Stepping Beyond Casteism! Dalit Community Enter Village Temple For First Time In 70 Years
Under the Indian Constitution, all Indians are equal and must not be discriminated against in any respect. Despite our founding fathers laying out the longest handwritten Constitution in the world enlisting the rights of every individual, the country has constantly seen people being discriminated against on all grounds, from colour to caste.
One of the explicit ways discrimination has shown itself in the country is through the differential treatment of minority and backward groups in places of worship. Several historical satyagrahas have been marched to ensure oppressed communities get to offer their prayers without being discriminated against. Yet, it continues to be a harsh reality in many regions. Bringing a hopeful change in this systematic discriminatory practice, a Dalit community in Tamil Nadu entered the temple premises for the first time in 70 years.
Peace Talks And Permission To Pray
Its been over 70 years since India gained its independence, but the Dalit community in the Thenmudiyanur village of Tiruvannamalai district were still held back from practising their right to religion. The Muthumariyamman temple, home to the goddess Shakti, has been the place of worship for the local residents for over seven decades but has never seen a Dalit person enter the premises. For the longest time, they were denied entry into the temple. Trying to bring about a change in this, a team of officials led by Vellore Deputy Inspector General of Police, MS Muthusamy, and Police Tiruvannamalai district Superintendent K Karthikeyan held peace talks with the dominant caste members.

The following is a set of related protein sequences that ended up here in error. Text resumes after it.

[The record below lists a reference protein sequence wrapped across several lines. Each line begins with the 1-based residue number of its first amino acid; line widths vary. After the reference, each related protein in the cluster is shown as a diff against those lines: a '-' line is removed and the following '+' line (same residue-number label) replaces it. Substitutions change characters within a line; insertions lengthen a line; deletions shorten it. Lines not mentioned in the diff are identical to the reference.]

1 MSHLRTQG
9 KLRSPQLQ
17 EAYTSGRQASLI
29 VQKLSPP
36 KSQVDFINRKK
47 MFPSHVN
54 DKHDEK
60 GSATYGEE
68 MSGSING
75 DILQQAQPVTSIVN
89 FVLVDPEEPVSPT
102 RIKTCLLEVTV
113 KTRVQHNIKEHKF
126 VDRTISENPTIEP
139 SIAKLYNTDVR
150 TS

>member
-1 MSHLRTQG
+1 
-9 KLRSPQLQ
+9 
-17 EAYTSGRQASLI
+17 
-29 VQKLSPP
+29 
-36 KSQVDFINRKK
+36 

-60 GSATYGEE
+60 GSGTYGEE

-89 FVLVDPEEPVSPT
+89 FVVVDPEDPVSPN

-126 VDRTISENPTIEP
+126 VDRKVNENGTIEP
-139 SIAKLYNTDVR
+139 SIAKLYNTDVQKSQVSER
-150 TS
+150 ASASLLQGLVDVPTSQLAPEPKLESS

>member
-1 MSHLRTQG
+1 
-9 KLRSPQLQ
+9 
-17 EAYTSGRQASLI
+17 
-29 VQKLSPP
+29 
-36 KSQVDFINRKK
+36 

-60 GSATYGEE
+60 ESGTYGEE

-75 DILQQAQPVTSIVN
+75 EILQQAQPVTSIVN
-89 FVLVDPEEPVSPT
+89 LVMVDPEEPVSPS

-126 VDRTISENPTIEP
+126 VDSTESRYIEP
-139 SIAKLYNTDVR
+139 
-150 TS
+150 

While authorities did not specifically mention that it is for the first time that Dalits are visiting the village temple, people belonging to the Scheduled Castes said that they are entering the shrine for the first time. For the first time in about 70 years, Dalits offered prayers in their village temple near here on Monday following ‘peace’ talks facilitated by the district authorities with dominant castes. Responding to the opposition to Dalit entry into the temple, the officials explained to the villagers that all are equal under the Indian Constitution and there must not be discrimination in any respect. According to a report by The Print, the issue was finally amicably settled, and the villagers came to terms with Dalit worship in the temples. Following the peace talks, villagers from the Dalit community entered the temple amid tight police security and in the presence of top district and police officials.
Setting Their Feet For The First Time In Decades
The villagers conveyed that this was the first time since the temple was established that the Dalit community was permitted entry. C Murugan, a Dalit resident, was quoted saying, “For about 80 years, Dalits could not enter the village temple. The district authorities, including police officials, together have given us a new liberation to offer worship. We thank the authorities and the government.” Overwhelmed to offer the prayers to their local goddess for the first time, the 41-year-old was glad to see the caste barrier disintegrate slowly and pave the way for reforms.
Another resident conveyed how she was thrown out of the temple years ago and can now proudly stand and offer prayers at the shrine. Additionally, the Adi Dravidar (scheduled caste) community have sought permission to offer pongal (annual harvest festival) in the temple. However, many sections have opposed this request, reflecting on how caste discrimination has not entirely been broken past.
Courtesy : thelogicalindian.com
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